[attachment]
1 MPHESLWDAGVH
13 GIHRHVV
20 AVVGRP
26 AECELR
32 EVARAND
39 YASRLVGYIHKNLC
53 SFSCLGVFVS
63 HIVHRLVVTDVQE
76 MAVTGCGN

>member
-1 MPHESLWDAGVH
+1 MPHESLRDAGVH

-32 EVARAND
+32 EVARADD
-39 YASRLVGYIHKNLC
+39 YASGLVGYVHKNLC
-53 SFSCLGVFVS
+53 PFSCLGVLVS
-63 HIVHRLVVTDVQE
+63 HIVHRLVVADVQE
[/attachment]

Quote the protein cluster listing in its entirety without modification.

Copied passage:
1 MPHESLWDAGVH
13 GIHRHVV
20 AVVGRP
26 AECELR
32 EVARAND
39 YASRLVGYIHKNLC
53 SFSCLGVFVS
63 HIVHRLVVTDVQE
76 MAVTGCGN

>member
-1 MPHESLWDAGVH
+1 MPHESLRDAGVH

-32 EVARAND
+32 EVARADD
-39 YASRLVGYIHKNLC
+39 YASGLVGYVHKNLC
-53 SFSCLGVFVS
+53 PFSCLGVLVS
-63 HIVHRLVVTDVQE
+63 HIVHRLVVADVQE